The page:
ʽʽHi, I’m Benjamin Nunn – critic, gourmand and author of Ben Viveur. I like to eat and drink. And cook. And write.

You might have read me in an in-flight magazine, or a beer publication, but here on my own blog I'm liberated from the editorial shackles of others so anything goes.

I deal with real food and drink in the real world, aiming to create recipes that taste awesome, but which can be created by mere mortals without the need for tons of specialist equipment and a doctorate in food science. Likewise, I tend to review relaxed establishments that you might visit on a whim without having to sell your first-born, rather than hugely expensive restaurants and style bars in the middle of nowhere with a velvet rope barrier, a stringent dress code and a six-month waiting list!

There's plenty of robust opinion, commentary on the world of food and drink, and lots of swearing, so look away now if you're easily offended.

Otherwise, tuck your bib in, fill your glass and turbo-charge your tastebuds. We're going for a ride... Ben Appetit!
ʼʼ

Monday, December 2, 2019

Lost Breweries: J is for Jarrow

One of the biggest changes to the beer industry in recent years - and it's probably part perception, part reality and part aggressive promotion forcing reality into perception - is the defining nature of the new breweries that are springing up.

Think for a moment about what it means to set up a brand new brewery these days. What do you imagine that means? In meeting-speak, what would a new brewery about to launch in early 2020 'look like'?

Would it be run by self-confident young hipsters? Based under a railway arch or on an industrial estate? Maybe crowd-funded to some extent? Bold marketing campaigns with some edgy but slick artwork that their mate did? American IPAs and plenty of pale hoppy beers? High strength experimental dessert Stouts? Lots of beer going into keg and can? Tap room open on Saturday lunchtimes? A relationship with CAMRA that's love-hate at best?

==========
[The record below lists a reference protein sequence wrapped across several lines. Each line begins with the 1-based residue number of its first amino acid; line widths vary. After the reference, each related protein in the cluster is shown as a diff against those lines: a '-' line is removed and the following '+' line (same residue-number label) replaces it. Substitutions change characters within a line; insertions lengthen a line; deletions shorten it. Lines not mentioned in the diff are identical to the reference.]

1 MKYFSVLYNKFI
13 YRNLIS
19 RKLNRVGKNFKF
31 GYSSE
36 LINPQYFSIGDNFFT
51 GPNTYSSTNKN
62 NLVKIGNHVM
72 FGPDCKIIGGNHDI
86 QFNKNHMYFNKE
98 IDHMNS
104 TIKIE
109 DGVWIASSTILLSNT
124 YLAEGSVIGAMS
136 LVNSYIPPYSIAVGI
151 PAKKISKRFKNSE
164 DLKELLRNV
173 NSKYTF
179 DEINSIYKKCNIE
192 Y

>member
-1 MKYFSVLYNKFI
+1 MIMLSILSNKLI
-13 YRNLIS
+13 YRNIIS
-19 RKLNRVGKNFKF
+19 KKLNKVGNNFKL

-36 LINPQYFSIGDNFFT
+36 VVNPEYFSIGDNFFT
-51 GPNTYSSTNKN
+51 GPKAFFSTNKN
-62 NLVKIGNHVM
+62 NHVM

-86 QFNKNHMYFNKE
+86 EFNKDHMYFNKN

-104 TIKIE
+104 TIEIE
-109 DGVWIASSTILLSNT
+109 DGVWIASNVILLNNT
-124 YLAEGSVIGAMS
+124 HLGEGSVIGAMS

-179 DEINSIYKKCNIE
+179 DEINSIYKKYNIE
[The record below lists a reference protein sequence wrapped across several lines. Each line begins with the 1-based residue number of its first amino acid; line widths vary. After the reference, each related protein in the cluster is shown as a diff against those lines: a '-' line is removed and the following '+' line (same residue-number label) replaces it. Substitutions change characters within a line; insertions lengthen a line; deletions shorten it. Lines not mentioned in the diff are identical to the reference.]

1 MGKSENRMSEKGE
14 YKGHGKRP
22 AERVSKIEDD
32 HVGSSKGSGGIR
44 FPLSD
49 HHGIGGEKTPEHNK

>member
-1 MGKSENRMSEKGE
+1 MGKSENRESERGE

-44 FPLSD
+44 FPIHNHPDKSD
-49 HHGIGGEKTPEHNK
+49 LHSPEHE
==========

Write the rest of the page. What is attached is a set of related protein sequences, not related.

Sounds about par for the course, yes? That's certainly how I see it. And, yeah, I know that not all new brewery start-ups are exactly like this, and those that are probably achieve more prominence than those that aren't, due to that whole 'forcing reality into perception' thing I mentioned, but, overall, this is how it feels to me.

And it represents a marked shift from the 90s and 00s when new microbreweries typically took a somewhat different form. E.g.

Often run by older chaps (and it was almost always chaps) who had already enjoyed a lengthy career and perhaps taken a redundancy or early retirement; Sometimes spin-off projects from long-serving pub landlords or former brewery workers; Focused mainly or entirely on producing cask beers, usually ordinary strength, not particularly hoppy bitter; Beer names invoking historical curios, bad puns, railways or, in the worst cases, crassly sexist jokes; Inconsistent pumpclip design featuring poor typography and rubbish illustrations? Firmly in bed with the local CAMRA branch (and not above designing a 'hilarious' pumpclip playing on that phrase)...

Sound familiar, if slightly nostalgic?



Tuesday, October 15, 2019

Wetherspoons: A life just beginning?

JD Wetherspoon is turning 40.

In pub industry years, where change now tends to happen at breakneck pace, that makes it something of an elder statesman. In 'real' time, the chain is only a couple of years younger than I am, and consequently Spoons has been around for my entire life; a constant presence since I started drinking, albeit one that has changed substantially over time. Not necessarily for the better.

Marked by their latest beerfest featuring 40 beers - most of them new and/or exclusive - this birthday is a milestone occasion for a staple of the British High Street that is as controversial as it is popular.

Having visited over 600 of their pubs (exactly 612 at the last count), I consider myself one of the chains biggest fans, but also one of its more vocal critics. There is a lot that Tim Martin has done right, and few would argue that, on balance, Wetherspoons haven't been an overall force for good. but there are a number of worrying issues and a hell of a lot of ways in which things could improve.

Monday, September 2, 2019

BV London Pub of the Year 2018-19 - the results